- The Washington Times - Sunday, June 25, 2006

BOLINAS, Calif. (AP) — They’re temperamental but tough, sensitive yet strong. They bloom infrequently but beautifully.

Some say figuring out how to make orchids thrive at home can be as challenging as raising children. And like parents packing children off to camp, orchid lovers across the country are paying hundreds of dollars each month to professionals to take care of the plants when they’re not in bloom.

“I have the sickness,” said Jeff Doney, a San Francisco architect who estimates his collection of 200 orchids is worth $10,000. He spends $300 a month boarding his plants at California Orchids in Bolinas.

“The Orchid Thief: A True Story of Beauty and Obsession” by Susan Orlean about the shady, sleazy world of orchid poaching, and Spike Jonze’s film “Adaptation,” based on the book, have only added to the orchidelirium, the name Victorians gave orchid-collecting fever.

Specialists conservatively estimate there are 25,000 varieties of orchids, excluding hybrids. The flowers are magnificent: reds and pinks, whites and yellows, speckled and striped; some have softball-sized blossoms, others sport flowers so tiny they need to be tilted upward with a pinkie fingernail.

Orchids are big business. Worldwide, the retail economy in orchids adds up to about $9 billion; in the U.S., wholesalers ship nearly 8.5 million plants a year.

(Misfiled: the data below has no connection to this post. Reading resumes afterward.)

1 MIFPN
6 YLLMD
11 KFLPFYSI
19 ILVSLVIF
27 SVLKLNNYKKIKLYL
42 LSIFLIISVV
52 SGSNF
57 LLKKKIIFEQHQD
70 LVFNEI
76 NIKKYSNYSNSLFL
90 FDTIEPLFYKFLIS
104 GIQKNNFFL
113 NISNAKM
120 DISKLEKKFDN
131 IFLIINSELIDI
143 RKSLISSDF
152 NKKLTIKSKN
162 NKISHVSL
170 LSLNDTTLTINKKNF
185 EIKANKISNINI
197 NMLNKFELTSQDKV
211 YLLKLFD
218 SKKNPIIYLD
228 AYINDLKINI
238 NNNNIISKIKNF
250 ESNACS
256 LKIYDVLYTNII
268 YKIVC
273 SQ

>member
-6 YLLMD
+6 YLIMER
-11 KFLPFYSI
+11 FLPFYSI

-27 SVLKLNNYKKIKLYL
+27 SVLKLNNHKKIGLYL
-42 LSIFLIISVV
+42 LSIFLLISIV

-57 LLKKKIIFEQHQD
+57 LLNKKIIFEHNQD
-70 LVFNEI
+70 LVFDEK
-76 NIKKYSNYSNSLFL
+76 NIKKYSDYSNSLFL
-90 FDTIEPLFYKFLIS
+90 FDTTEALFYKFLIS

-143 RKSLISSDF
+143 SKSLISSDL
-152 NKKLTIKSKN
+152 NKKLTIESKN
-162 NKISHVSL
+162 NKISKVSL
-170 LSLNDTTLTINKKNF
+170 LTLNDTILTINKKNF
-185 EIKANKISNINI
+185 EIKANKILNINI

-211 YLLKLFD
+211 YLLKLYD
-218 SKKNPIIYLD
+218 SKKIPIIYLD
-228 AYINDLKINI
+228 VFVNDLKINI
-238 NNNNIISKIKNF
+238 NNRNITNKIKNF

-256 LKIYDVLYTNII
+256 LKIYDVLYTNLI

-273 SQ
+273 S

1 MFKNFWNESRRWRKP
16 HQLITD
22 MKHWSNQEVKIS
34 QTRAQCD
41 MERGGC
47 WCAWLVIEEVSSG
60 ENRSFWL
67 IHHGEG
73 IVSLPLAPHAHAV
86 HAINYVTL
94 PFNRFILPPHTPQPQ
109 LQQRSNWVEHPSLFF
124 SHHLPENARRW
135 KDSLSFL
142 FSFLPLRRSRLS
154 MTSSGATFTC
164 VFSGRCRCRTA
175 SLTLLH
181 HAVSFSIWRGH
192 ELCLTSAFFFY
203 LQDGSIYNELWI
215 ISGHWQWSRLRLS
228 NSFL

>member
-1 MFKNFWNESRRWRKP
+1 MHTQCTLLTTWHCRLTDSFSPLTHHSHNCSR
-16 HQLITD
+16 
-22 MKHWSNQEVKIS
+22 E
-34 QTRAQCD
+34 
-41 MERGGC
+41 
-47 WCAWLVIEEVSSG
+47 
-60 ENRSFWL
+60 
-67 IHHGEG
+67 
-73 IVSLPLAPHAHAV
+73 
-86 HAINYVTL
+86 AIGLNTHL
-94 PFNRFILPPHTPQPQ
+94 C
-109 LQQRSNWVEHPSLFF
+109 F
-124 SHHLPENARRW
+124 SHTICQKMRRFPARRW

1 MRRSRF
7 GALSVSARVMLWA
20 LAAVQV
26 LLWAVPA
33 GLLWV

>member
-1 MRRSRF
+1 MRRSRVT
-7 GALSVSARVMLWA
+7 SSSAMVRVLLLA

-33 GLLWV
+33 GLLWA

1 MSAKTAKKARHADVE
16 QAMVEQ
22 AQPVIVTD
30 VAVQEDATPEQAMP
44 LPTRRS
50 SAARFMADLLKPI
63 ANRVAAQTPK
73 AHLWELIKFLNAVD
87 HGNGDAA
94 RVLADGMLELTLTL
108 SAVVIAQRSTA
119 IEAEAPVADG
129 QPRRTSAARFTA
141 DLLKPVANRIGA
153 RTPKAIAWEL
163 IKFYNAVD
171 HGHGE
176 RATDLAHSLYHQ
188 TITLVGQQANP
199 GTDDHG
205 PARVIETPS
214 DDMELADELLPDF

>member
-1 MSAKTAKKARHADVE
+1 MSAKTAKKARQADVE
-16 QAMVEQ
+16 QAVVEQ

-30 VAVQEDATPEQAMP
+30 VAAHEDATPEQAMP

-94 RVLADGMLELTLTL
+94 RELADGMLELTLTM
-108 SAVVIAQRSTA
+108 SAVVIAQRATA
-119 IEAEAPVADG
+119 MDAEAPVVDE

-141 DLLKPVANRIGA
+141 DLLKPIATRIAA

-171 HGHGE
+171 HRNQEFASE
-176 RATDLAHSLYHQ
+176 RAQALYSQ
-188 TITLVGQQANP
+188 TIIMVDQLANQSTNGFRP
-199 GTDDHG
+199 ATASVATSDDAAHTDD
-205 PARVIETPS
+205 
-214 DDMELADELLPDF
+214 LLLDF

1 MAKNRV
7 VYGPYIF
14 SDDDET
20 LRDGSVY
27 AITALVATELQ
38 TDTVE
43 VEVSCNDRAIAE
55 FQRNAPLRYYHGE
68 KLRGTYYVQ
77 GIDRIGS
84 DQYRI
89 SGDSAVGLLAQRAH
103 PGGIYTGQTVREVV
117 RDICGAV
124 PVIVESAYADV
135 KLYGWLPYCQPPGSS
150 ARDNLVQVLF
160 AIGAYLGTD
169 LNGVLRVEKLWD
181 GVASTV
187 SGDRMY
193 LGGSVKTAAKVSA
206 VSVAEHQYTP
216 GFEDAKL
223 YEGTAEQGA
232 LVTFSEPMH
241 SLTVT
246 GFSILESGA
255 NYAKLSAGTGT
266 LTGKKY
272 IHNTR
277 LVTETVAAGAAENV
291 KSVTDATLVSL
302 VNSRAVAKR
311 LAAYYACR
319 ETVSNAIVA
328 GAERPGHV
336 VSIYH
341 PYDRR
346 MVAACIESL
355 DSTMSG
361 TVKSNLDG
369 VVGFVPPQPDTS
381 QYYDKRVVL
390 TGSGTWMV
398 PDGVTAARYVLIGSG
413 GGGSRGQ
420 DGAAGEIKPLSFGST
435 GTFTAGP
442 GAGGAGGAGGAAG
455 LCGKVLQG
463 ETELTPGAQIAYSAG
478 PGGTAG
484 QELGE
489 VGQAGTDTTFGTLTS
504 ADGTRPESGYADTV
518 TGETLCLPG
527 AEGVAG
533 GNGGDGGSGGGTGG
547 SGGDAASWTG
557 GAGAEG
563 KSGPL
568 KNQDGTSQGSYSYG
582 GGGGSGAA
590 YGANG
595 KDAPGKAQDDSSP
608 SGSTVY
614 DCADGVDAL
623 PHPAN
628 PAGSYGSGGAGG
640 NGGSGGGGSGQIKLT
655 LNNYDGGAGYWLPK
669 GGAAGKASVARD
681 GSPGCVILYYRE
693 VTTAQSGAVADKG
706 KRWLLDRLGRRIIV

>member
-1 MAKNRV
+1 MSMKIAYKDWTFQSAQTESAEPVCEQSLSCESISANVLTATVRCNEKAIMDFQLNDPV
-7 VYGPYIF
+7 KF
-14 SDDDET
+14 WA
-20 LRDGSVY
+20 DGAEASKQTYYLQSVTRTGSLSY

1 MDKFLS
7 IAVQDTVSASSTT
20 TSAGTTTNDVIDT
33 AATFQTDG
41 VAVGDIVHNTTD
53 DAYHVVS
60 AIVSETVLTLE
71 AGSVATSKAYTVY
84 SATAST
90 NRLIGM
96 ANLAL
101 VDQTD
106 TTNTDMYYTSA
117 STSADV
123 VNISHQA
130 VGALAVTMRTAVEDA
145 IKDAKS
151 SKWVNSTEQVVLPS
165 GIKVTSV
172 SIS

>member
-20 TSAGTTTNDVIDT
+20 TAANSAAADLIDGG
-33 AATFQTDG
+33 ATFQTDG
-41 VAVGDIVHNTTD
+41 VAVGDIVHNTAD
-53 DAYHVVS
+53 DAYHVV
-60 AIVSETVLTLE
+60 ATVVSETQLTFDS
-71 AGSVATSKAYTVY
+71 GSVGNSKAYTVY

Improvements in breeding and production have resulted in plants that look flashier, last longer and cost less. In the early 1980s, the Phalaenopsis, the most popular type of orchid, sold for about $40. Now, one costs as little as $10 at Home Depot.

Mary Nisbet, the owner of California Orchids, boards about 12,000 plants in five temperature-controlled greenhouses for 200 customers. She and five employees repot, fertilize and water the orchids in their care.

Every Friday, they set aside the plants that are beginning to bloom, notify their owners and deliver them to their homes. When the blooms fade, a driver retrieves the plant.

Vienna Anderson, who has 15 flowering plants in her Richmond home, switched from buying fresh flowers every week to orchids.

“I like the serenity of the plant,” she said. “I like the beauty of the plant.”

Miss Anderson spends about $50 a month boarding her 45 plants at Chadwick and Son Orchids in Powhatan, Va.

“We find we’re much like the guy in the wealthy neighborhood where someone’s cutting the lawn, someone’s trimming the bushes,” owner Art Chadwick said. “We’re taking care of the orchids.”

Most orchids typically bloom once or twice a year, some for just a few weeks at a time.

Mr. Doney, the San Francisco architect, is fighting his addiction. He recently reduced his monthly bill from $500 by weeding out less desirable plants. And he’s trying to buy fewer new ones, although he’s constantly tempted by an endless parade of new breeds and hybrids.

“Everyone’s interested in them,” Mr. Doney said. “They’re a good conversation piece.”

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